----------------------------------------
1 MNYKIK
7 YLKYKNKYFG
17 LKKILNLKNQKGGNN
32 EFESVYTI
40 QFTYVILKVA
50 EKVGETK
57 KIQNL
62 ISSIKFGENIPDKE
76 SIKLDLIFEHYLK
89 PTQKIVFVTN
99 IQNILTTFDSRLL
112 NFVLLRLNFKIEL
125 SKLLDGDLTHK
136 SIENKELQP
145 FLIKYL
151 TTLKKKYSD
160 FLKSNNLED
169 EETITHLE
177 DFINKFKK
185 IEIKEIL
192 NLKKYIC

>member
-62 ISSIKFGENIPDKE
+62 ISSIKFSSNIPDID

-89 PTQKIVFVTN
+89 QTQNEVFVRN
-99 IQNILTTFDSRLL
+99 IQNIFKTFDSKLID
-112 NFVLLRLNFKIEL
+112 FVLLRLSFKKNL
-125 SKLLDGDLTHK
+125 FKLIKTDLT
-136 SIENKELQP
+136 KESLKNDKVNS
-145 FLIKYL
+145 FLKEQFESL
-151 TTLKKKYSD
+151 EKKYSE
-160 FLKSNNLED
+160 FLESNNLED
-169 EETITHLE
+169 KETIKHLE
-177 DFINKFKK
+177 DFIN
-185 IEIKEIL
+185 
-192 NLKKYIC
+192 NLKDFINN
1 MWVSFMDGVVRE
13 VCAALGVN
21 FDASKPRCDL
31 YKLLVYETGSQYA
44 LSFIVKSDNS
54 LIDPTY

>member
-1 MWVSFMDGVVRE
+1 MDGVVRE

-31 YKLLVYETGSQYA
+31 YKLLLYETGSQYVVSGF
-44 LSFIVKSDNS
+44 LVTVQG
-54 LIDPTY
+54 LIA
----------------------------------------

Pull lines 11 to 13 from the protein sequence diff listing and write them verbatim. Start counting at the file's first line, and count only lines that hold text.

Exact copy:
99 IQNILTTFDSRLL
112 NFVLLRLNFKIEL
125 SKLLDGDLTHK